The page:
Monday, December 12, 2011

Rosewill RNX-G1 USB 2.0 Wireless Adapter


Rating: 4 out of 5
Pros: Works well, keeps a good signal, works in Windows, Mac and Linux
Cons: No 802.11n support, doesn't sit quite right in horizontally aligned USB ports

We have too many computers around here to have them all physically connected with Ethernet cables, so I hopped on Newegg to search for an inexpensive wireless adapter. I wanted to pick up adapters for two different computers, but wanted to be able to switch them from one computer to another in case we rearranged anything and needed them in different computers. For this reason, I decided that a wireless adapter with a standard USB port would be the way to go. The Rosewill RNX-G1 Wireless Black Dongle was $10 with free shipping, so I ordered a couple of them up and awaited their arrival. They also make a version that is white in color if it would match your system better.
 
The RNX-G1 Wireless Adapter came in a black retail box with a thin piece of moulded plastic holding the adapter and the screw-on antenna. Underneath the plastic was a sleeve containing a CD with the device driver, a quick installation guide (PDF) and the user manual (PDF).
 
The device is about the size of a USB flash drive, measuring about 3.5" long, 1" wide, a half inch tall and weighing about 1 ounce. It also has a 3.5" external 2dBi antenna that screws onto the end and has a blue activity light in the middle of the device. The antenna is adjustable - it can stick straight out the end of the device, or bend up to 90º and also rotate in a complete circle so that you can aim the antenna wherever you need to get the best signal. It can operate in temperatures ranging from 0ºC to 55ºC and be stored in temperatures ranging from -20ºC to 70ºC, at up to 90% humidity (non-condensing).
 
When you put the CD in the drive and let it auto-run, it brings up a menu that lets you install the driver, view the quick install guide, view the user manual, browse the CD or exit the software. For my purposes, I obviously wanted "Driver Installation", which gave me a choice of operating systems to install the drivers for. It had options for both 64-bit and 32-bit versions of Windows 7, Windows XP and Windows Vista. I'm using a 64-bit version of Windows 7 on this computer, but I imagine other versions are installed in a similar manner.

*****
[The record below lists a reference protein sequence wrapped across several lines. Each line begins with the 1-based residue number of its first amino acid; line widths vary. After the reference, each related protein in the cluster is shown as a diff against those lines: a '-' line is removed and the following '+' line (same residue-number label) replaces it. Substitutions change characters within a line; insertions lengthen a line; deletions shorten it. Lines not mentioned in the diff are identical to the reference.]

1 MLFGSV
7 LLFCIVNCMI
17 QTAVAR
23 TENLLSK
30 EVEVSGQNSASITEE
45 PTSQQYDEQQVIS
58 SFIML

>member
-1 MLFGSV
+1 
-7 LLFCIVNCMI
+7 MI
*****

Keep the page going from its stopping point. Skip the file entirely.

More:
The software installed the REALTEK RTL8187 Wireless LAN Driver and Utility on my computer. Installation only took a minute, and this particular driver required a computer restart when completed. After the computer was finished restarting, I screwed the antenna onto the wireless adapter and plugged it into an available USB 2.0 port. It was immediately detected and configured, and I was left with an icon in my system tray. All I had to do was open it up, click on "Available Network" and double click on the name of my home network to connect.
 
Installation of the second device was even easier, as the computer that device was installed in was running Linux Mint instead of Windows. All I had to do was plug the device into a USB port and wait a few seconds. The wireless adapter was automatically installed and configured and waiting for me in my network manager in the system tray. All I had to do was click the name of my home wireless network and let it connect, easy as pie.
 
The device supports a variety of security. Aside from the open system, it also supports using a shared key, WPA-PSK, WPA2-PSK, WPA-802.1x, WPA2-902.1x and WEP-802.1x network authentication. It also supports WEP data encryption. It can operate on 11 different frequencies from 2412MHz to 2462MHz, as well as switching between 802.11b or 802.11b/g settings. It works in both Ad-hoc and infrastructure mode, and features a power saving mode that can be set to min, max or none. I leave mine set to none because I use my computer a lot and want to make sure it's always working at it's best when I want to use it.
 
I'm connected to a Linksys WRT-56G router about 30 feet away, and I'm showing 96% signal strength and 91% link quality. There is also a wall, an LCD television, DVD player and a Nintendo Wii between this computer and the router. I haven't noticed any difference in speed or latency between this wireless adapter and the 25' Ethernet cable I had stretched over here previously. I've had no problems at all with the performance, always getting a clean and steady signal to my router without much added latency or packet loss/retransmission.

Keep in mind, though, that this is a 802.11b/g device, and does not support 802.11n. My router doesn't support the newer 802.11n standard so this was an inexpensive option for me, but if your router does support it you may want to pass on this and spring for a faster 802.11n device instead.
 
There are only a couple of minor negatives I have noted, and neither is related to the performance of the device. First of all, the cap will be easy to lose. It fits over the USB end of the device in one direction, and if you leave the device plugged in all the time for internet access that thing is going to get misplaced for sure. Secondly, the length of the unit with the antenna screwed on the end makes it tilt downward slightly when it's plugged into a horizontally aligned USB port. I've not had any problems with it falling out or harming the USB port or the USB end of the device in any way, but I still don't much care for it.
 
The RNX-G1 Wireless Adapter is compatible with Windows 98SE/ME/2000/XP/Vista, Mac 10.3+, and like I said earlier it plugged in and worked instantly in Linux Mint as well. It comes with a 1 year warranty from Rosewill.

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